On Sunday morning, the grounds surrounding Coffman Union were uncharacteristically silent, save for the casual dog-walker enjoying the solace of a quiet campus stroll.
A group of about 10 people milled about. They looked to be in their early 20s; a few wore Pikachu backpacks. Moving slowly in a pack, they stared at their phones — an image of the quintessential, tuned-in millennial that think-pieces love to pick.
All of a sudden, one glanced up.
“There’s a Nidoqueen over there!” he screamed, pointing toward what looked to be some nicely manicured shrubbery. They flew.
“Pokemon Go,” a new game for Android and iOS mobile devices, was released July 6 after being announced last September. The app is an augmented reality game in which players — trainers, as they are called in the Poke-verse — can find and capture Pokemon in the “real” world using their smartphones’ cameras, clock and GPS.
Once a certain level of expertise is reached within the game, trainers declare a team — red for Valor, blue for Mystic or yellow for Instinct — and can use the Pokemon they have captured to battle and control “gyms,” which are most often located at common city landmarks.
Twin Cities locals Tylor Oberstar-Cline and Nathan Walton downloaded the app as soon as it was released. They decided to make a Facebook event inviting their friends to hang out on the University of Minnesota campus on Sunday morning, searching for Pokemon and capturing the campus’ eight gyms for their team.
Not even thinking about it, they made the event public, and by Saturday evening more than 1.5 thousand people had expressed interest in attending the meet-up.
Oberstar-Cline and Walton sat on Coffman’s front steps feverishly discussing the game with a couple others — few of which had met prior to that morning. Among these people was Justin Mestler, who started playing Pokemon games at age six.
“[The meet-up] started as kind of a joke,” Walton’s friend Ellie Metz said, a Wisconsin native who extended her stay in the cities to attend.
“You don’t joke about Pokemon,” Mestler said.
Around 10:30 a.m., a half-hour after the event’s slated start time, Walton and Oberstar-Cline decided it was time to up the ante.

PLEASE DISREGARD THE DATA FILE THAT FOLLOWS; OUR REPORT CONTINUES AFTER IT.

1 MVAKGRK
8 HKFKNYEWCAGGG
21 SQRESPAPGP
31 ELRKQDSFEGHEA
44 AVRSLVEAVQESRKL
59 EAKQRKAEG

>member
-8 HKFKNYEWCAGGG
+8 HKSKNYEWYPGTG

Walton stood on top of the Coffman Union steps; people stared up at him with their phones out and ready as he made the announcement that it was time to split into teams.
The group, which had been working together all morning to capture rare breeds, was suddenly divided. Valor and Mystic members discussed game plans under their breath, careful that the two Instinct team members did not overhear.
The groups set off across campus in search of gyms, water bottles in hands. Diverging from traditional video game formatting, “Pokemon Go” requires trainers to physically get up and walk around in order to play.
“Who needs a Fitbit? I’m going to lose at least three pounds today just doing this,” Mestler said.
Because trainers are forced to explore their surroundings, it’s not rare for two people who are playing to strike up a conversation, often deciding to pair up and capture some Pokemon together.
“I met a guy in his 40s and his kid,” I overheard someone say. “We all ran around together for like 45 minutes.”
People are not afraid of going out of their way for a rare catch; detours mean nothing if the possibility of taking over a gym exists.
Searching for the deeper meaning as to why the game is such a phenomenon, I asked Mestler to explain some key history to me. He couldn’t remember much off the top of his head — he watched the show so long ago.
“You don’t remember the details … just how you felt,” Mestler said, capturing an Abra on the first try as he spoke.
As the day went on, rumors swirled. People talked of trainers trespassing into backyards to catch a Voltorb. Someone heard that a cop had pulled a friend of a friend over for texting while driving — only to find out she was playing the game. The officer decided to download the app himself after further explanation.
The St. Paul Capitol, which is currently closed for renovations, has a Pokemon gym inside it. The public is not currently allowed inside the building, yet within 24 hours of the app’s release someone somehow had control of the locale.
Google Maps data is synced with the app, with local landmarks serving as places for trainers to congregate. Businesses have also caught onto the popularity of the app.
Post-release, Sencha Tea Bar in Stadium Village created a line of four drinks — three for each color team and one “Pikachu drink” so folks from opposing teams could come together to enjoy tapioca bubbles on common ground.
As the event quieted down, people congregated to Sencha for a pick-me-up. The app is a battery drainer, so the business had provided power strips across the floor. An instrumental Pokemon soundtrack played softly in the background.
At the counter, a girl ordered the Valor drink — a strawberry-cherry concoction.
“What? That’s not our team!”
“But it sounds good!”
I asked barista Josh Suwaratana why the business is offering these drinks. Is it because they knew they’d make money off of thirsty trainers?
“Honestly … we’re just all playing it too,” Suwaratana said.
At 1 p.m., everyone came together once again to hear the outcome of the day. As it stood, team Mystic had control of six of the campus’s gyms. Valor and Instinct each had one.
Though batteries were running low, the day was far from over. Another meet-up was coming together at the Mall of America, and trainers were eager to follow tips from earlier in the day.
You know how the saying goes — they “gotta catch ’em all.”